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I have the following demand system:

x(p,I)=\frac{Ip_{z}}{4p_{x}p_{y}}

y(p,I)=\frac{I}{4p_{y}}

z(p,I)=0

It appears to me that each demand function is homogeneous of degree zero in prices and income as:

x(tp,tI)=\frac{Ip_{z}}{4p_{x}p_{y}}

y(tp,tI)=\frac{I}{4p_{y}}

z(tp,tI)=0

Why would this demand system not satisfy the following budget equation?

p_xx+p_yy+p_zz=I

where I is exogenous. I would have thought the budget constraint would not have been satisfied only if one of the demand functions was not homogeneous of degree zero in prices and income.

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1 Answer 1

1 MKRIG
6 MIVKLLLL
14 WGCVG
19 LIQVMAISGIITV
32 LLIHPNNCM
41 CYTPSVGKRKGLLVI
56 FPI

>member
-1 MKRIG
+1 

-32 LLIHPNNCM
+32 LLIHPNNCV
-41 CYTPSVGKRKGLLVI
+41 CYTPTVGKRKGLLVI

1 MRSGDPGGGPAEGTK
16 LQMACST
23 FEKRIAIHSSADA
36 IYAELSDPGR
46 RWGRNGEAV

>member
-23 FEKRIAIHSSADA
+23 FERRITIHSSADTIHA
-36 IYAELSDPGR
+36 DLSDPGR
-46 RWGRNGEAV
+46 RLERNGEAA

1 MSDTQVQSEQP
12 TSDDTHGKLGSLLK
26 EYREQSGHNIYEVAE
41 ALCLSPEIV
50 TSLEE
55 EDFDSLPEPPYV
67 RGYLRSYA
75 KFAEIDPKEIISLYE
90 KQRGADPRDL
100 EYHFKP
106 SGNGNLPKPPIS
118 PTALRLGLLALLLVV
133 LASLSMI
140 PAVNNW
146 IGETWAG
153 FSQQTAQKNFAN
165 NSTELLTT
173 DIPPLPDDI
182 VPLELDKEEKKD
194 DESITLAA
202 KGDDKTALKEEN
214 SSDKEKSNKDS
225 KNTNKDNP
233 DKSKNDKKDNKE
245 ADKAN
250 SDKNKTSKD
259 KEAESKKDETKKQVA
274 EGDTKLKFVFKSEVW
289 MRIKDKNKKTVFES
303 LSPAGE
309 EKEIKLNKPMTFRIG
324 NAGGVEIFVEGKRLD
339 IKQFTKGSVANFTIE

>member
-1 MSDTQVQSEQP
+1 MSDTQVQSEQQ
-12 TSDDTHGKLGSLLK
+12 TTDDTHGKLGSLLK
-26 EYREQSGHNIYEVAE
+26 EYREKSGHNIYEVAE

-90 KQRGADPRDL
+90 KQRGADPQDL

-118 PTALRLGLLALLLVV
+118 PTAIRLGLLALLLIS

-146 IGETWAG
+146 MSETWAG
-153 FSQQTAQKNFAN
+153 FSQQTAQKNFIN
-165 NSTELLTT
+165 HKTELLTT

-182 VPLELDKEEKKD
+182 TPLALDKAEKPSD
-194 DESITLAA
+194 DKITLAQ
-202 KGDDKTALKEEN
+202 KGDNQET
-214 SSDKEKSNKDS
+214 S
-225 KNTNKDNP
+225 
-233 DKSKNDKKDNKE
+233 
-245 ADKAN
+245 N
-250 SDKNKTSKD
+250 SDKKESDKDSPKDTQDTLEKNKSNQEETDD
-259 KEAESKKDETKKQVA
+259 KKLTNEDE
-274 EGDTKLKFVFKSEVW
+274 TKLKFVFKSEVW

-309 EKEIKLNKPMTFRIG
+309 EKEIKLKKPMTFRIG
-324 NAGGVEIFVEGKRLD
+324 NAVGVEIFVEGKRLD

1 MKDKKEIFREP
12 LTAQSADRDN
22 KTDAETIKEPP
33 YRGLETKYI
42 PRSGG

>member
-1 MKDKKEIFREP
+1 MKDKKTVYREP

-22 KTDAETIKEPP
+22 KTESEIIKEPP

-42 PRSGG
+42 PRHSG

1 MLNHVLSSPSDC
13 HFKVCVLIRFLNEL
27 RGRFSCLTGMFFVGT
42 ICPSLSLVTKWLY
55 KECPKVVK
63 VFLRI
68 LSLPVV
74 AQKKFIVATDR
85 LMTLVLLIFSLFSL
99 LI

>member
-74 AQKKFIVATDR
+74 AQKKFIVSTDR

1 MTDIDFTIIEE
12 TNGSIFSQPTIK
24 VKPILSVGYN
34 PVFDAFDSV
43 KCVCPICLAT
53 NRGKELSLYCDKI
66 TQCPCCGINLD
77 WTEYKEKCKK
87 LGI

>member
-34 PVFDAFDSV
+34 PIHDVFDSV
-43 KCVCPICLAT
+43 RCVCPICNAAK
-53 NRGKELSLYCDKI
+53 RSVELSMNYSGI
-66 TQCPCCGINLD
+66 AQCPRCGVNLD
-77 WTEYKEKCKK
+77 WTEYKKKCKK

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I would have thought the budget constraint would not have been satisfied only if one of the demand functions was not homogeneous of degree zero in prices and income.

You should look into this claim. It is true that demand functions are homogeneous of degree zero in prices and income, but not all functions that are homogeneous of degree zero in prices and income are demand functions.

Some examples with only one good, so where $p_x x = I$ should hold:

$ x= \frac{I}{7p_x} $ is homogeneous of degree zero, but with this the consumer does not spend all their income.

$ x= 0 $ is homogeneous of degree zero, but with this the consumer does not spend all their income.

$ x= - \frac{p_x}{I} $ is homogeneous of degree zero, but there is definitely something weird going on here.

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